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Saturday 29 September 2012

Megan Stammers And The Foot In Mouth Brigade

[Update at end of post]

The disappearance of 15 year old schoolgirl Megan Stammers, along with Jeremy Forrest, one of her teachers and twice her age, gave the press a whole week’s feeding frenzy as the two crossed the channel and were eventually detained in the southern French city of Bordeaux. But the means by which the arrest was legitimised presents hacks and politicians with a difficult dilemma.

Why so? Well, Megan might have been below the age of consent in the UK, where it is 16, but she wasn’t in France, where it is just 15. So the couple were not breaking the law there, and so there was no reason for the authorities to detain them. Only when a European Arrest Warrant (EAW) was issued was there any obligation on the French to search for the couple and make an arrest.

And it is that use of the EAW to yield the result that the assembled hacks, pundits and editors had effectively demanded that puts them all in a corner. Because many of them, together with many Tory MPs and MEPs, and UKIP MEPs, had spent the previous years demonising the EAW. Only last week, Dan, Dan the Oratory Man was urging withdrawal as a way of celebrating 800 years since Magna Carta.

So one has to wonder how some of those foot-in-mouth artists will spin the Megan Stammers case, especially the Telegraph’s purveyor of dodgy journalism Andrew Gilligan, who opined “while we kowtow to EU arrest warrants, other countries are shielding citizens with opt-outs”, and that folks “can also be seized for offences which are not even crimes in Britain”. Likewise those that are not crimes in France, then?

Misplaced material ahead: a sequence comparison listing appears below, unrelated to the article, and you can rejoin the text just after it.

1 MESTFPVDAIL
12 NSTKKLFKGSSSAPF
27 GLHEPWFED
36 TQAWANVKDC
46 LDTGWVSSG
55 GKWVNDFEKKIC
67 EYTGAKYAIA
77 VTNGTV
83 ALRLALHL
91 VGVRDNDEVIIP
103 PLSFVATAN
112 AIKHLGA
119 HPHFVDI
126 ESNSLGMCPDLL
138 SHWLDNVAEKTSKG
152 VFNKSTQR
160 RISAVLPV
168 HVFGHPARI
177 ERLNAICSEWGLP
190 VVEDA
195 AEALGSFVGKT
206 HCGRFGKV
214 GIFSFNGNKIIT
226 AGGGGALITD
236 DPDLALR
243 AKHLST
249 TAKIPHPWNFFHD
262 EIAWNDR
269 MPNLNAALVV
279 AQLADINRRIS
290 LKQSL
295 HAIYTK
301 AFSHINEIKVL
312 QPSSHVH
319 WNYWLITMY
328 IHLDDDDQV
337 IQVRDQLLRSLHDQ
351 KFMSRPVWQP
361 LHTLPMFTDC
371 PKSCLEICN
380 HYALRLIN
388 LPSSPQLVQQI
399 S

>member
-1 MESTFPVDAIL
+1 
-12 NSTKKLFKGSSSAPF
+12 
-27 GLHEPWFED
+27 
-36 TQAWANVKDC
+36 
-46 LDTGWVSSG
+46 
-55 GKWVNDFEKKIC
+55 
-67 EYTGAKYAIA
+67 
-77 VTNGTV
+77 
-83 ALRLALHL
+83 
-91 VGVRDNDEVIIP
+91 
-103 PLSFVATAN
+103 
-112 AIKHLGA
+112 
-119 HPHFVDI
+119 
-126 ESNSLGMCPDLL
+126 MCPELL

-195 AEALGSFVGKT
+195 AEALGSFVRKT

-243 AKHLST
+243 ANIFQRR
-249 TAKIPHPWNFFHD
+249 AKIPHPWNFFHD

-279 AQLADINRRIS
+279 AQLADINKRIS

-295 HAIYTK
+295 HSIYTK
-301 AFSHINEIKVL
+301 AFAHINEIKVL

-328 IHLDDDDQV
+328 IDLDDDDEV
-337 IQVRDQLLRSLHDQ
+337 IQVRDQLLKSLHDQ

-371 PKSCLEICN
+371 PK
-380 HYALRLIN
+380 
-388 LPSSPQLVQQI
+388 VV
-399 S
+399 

The Mail has also been hot on the trail of the EAW, with seasoned ranter James Slack bemoaning the number of eastern Europeans being deported under its provisions, while the paper plays the other side of the field when its legendarily foul mouthed editor decrees it, whining about the EU, er, not allowing us to deport eastern Europeans.

And one also wonders what all those UKIP MEPs will dream up as their get-out card in this case: last year they were jumping on the Julian Assange bandwagon and claiming that the EAW was being “possibly abused. Party leader Nigel Farage has Tweeted that “The EU arrest warrant has made us ... subservient to the EU”. Wonder if many French politicians are making the same complaint?

First Mail priority - select the appropriate wine

There is, to no surprise at all, no criticism of the EAW in the Mail’s report of the arrest of Jeremy Forrest, nor in the Telegraph. But the Mail does manage to illustrate the location of Bordeaux with a wine map, showing that some journalistic habits have survived the move out of Fleet Street. Perhaps the odd case of claret will help them all to get over this latest bout of rank hypocrisy.

Until the EAW gets used by some dastardly foreigners. No change there, then.

[UPDATE 30 September 1105 hours: today's Observer has noted that senior Police officers are telling Young Dave that opting out of EU-wide co-operation on crime is Not A Good Thing. Their case has been significantly reinforced by the arrest of Jeremy Forrest via the issue of an EAW, which has not only enabled him to be detained in a country where the age of consent means his relationship with Megan Stammers is not illegal there, but also shortens the time taken to extradite him back to the UK.

Only last March, those in the Tory Party opposed to the EAW seemed in the ascendancy. Now, they, like the anti-EU tendency in the press, have gone quiet. What they also all too easily forget are those cases in the past where the UK has wanted to extradite terrorist suspects from the Irish Republic, but the requests have failed due to offences such as conspiracy not having an equivalent in Irish law. The EAW would have made a significant difference, and potentially could again, although hopefully not in the case of Ireland]

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